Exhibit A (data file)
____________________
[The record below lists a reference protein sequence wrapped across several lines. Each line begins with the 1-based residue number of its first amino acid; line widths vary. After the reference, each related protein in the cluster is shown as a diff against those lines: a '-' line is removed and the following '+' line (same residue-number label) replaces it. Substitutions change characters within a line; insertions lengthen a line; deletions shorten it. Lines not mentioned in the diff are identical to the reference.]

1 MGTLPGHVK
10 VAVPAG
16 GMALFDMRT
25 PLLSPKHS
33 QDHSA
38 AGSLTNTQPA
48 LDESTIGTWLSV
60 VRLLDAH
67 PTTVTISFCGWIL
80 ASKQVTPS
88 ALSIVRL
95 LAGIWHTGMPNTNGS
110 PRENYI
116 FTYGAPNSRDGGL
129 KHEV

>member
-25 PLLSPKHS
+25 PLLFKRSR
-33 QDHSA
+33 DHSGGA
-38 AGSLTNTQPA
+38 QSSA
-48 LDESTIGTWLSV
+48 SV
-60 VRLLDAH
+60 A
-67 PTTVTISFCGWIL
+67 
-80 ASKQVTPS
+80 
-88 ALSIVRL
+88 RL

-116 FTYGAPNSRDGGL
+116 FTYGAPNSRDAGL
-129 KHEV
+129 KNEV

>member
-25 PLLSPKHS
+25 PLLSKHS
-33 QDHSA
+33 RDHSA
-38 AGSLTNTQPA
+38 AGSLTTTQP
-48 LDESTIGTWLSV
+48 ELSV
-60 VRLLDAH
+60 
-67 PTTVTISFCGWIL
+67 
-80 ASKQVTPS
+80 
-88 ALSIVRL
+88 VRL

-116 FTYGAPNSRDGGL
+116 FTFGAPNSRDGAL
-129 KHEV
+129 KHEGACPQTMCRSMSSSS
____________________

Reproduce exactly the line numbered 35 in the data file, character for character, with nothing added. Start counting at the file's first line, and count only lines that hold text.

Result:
+116 FTYGAPNSRDAGL